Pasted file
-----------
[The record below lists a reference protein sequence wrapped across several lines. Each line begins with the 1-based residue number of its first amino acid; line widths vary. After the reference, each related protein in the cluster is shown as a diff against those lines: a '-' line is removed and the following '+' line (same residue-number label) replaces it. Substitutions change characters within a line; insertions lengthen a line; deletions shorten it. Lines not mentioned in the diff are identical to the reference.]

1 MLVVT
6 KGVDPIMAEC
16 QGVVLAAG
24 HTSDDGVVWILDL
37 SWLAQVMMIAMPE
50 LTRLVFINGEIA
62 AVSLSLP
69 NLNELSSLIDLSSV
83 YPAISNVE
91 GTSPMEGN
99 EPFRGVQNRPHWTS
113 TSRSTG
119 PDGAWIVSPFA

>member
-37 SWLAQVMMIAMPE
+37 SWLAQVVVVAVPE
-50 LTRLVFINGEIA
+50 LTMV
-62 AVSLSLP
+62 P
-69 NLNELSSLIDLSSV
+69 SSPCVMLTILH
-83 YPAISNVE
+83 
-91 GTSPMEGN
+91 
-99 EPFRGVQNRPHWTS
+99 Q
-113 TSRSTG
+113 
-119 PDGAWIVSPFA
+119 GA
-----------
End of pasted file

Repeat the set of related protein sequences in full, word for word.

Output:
[The record below lists a reference protein sequence wrapped across several lines. Each line begins with the 1-based residue number of its first amino acid; line widths vary. After the reference, each related protein in the cluster is shown as a diff against those lines: a '-' line is removed and the following '+' line (same residue-number label) replaces it. Substitutions change characters within a line; insertions lengthen a line; deletions shorten it. Lines not mentioned in the diff are identical to the reference.]

1 MLVVT
6 KGVDPIMAEC
16 QGVVLAAG
24 HTSDDGVVWILDL
37 SWLAQVMMIAMPE
50 LTRLVFINGEIA
62 AVSLSLP
69 NLNELSSLIDLSSV
83 YPAISNVE
91 GTSPMEGN
99 EPFRGVQNRPHWTS
113 TSRSTG
119 PDGAWIVSPFA

>member
-37 SWLAQVMMIAMPE
+37 SWLAQVVVVAVPE
-50 LTRLVFINGEIA
+50 LTMV
-62 AVSLSLP
+62 P
-69 NLNELSSLIDLSSV
+69 SSPCVMLTILH
-83 YPAISNVE
+83 
-91 GTSPMEGN
+91 
-99 EPFRGVQNRPHWTS
+99 Q
-113 TSRSTG
+113 
-119 PDGAWIVSPFA
+119 GA